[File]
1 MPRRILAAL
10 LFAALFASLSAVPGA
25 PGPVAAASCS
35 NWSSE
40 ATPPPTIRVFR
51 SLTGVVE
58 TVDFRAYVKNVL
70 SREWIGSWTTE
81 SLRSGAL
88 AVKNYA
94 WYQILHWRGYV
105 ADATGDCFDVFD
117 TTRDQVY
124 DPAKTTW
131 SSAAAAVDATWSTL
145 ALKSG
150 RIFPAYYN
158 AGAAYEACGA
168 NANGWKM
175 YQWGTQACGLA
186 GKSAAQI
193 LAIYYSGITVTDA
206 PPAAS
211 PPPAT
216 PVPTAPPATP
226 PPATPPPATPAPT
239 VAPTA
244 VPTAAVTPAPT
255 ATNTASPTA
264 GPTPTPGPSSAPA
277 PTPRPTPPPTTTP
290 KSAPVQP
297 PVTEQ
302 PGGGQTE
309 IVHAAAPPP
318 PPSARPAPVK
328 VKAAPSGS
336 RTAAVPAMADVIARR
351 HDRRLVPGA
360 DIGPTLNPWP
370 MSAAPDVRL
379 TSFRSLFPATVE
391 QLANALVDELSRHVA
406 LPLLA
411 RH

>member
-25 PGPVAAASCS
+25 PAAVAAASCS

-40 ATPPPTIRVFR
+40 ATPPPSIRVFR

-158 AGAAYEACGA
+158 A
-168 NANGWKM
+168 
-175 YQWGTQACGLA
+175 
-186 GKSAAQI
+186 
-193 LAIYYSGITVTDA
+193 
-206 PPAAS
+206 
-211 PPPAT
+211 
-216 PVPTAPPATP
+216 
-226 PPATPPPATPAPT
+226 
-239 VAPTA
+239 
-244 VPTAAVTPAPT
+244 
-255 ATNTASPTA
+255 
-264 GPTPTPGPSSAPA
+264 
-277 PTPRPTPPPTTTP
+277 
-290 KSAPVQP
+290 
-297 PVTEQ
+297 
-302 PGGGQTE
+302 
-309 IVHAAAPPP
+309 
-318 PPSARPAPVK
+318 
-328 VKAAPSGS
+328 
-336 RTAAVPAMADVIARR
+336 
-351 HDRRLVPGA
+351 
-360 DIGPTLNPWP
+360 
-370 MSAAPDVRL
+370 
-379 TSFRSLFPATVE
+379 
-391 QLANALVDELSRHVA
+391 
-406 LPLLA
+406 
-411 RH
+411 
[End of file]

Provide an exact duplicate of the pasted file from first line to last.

1 MPRRILAAL
10 LFAALFASLSAVPGA
25 PGPVAAASCS
35 NWSSE
40 ATPPPTIRVFR
51 SLTGVVE
58 TVDFRAYVKNVL
70 SREWIGSWTTE
81 SLRSGAL
88 AVKNYA
94 WYQILHWRGYV
105 ADATGDCFDVFD
117 TTRDQVY
124 DPAKTTW
131 SSAAAAVDATWSTL
145 ALKSG
150 RIFPAYYN
158 AGAAYEACGA
168 NANGWKM
175 YQWGTQACGLA
186 GKSAAQI
193 LAIYYSGITVTDA
206 PPAAS
211 PPPAT
216 PVPTAPPATP
226 PPATPPPATPAPT
239 VAPTA
244 VPTAAVTPAPT
255 ATNTASPTA
264 GPTPTPGPSSAPA
277 PTPRPTPPPTTTP
290 KSAPVQP
297 PVTEQ
302 PGGGQTE
309 IVHAAAPPP
318 PPSARPAPVK
328 VKAAPSGS
336 RTAAVPAMADVIARR
351 HDRRLVPGA
360 DIGPTLNPWP
370 MSAAPDVRL
379 TSFRSLFPATVE
391 QLANALVDELSRHVA
406 LPLLA
411 RH

>member
-25 PGPVAAASCS
+25 PAAVAAASCS

-40 ATPPPTIRVFR
+40 ATPPPSIRVFR

-158 AGAAYEACGA
+158 A
-168 NANGWKM
+168 
-175 YQWGTQACGLA
+175 
-186 GKSAAQI
+186 
-193 LAIYYSGITVTDA
+193 
-206 PPAAS
+206 
-211 PPPAT
+211 
-216 PVPTAPPATP
+216 
-226 PPATPPPATPAPT
+226 
-239 VAPTA
+239 
-244 VPTAAVTPAPT
+244 
-255 ATNTASPTA
+255 
-264 GPTPTPGPSSAPA
+264 
-277 PTPRPTPPPTTTP
+277 
-290 KSAPVQP
+290 
-297 PVTEQ
+297 
-302 PGGGQTE
+302 
-309 IVHAAAPPP
+309 
-318 PPSARPAPVK
+318 
-328 VKAAPSGS
+328 
-336 RTAAVPAMADVIARR
+336 
-351 HDRRLVPGA
+351 
-360 DIGPTLNPWP
+360 
-370 MSAAPDVRL
+370 
-379 TSFRSLFPATVE
+379 
-391 QLANALVDELSRHVA
+391 
-406 LPLLA
+406 
-411 RH
+411 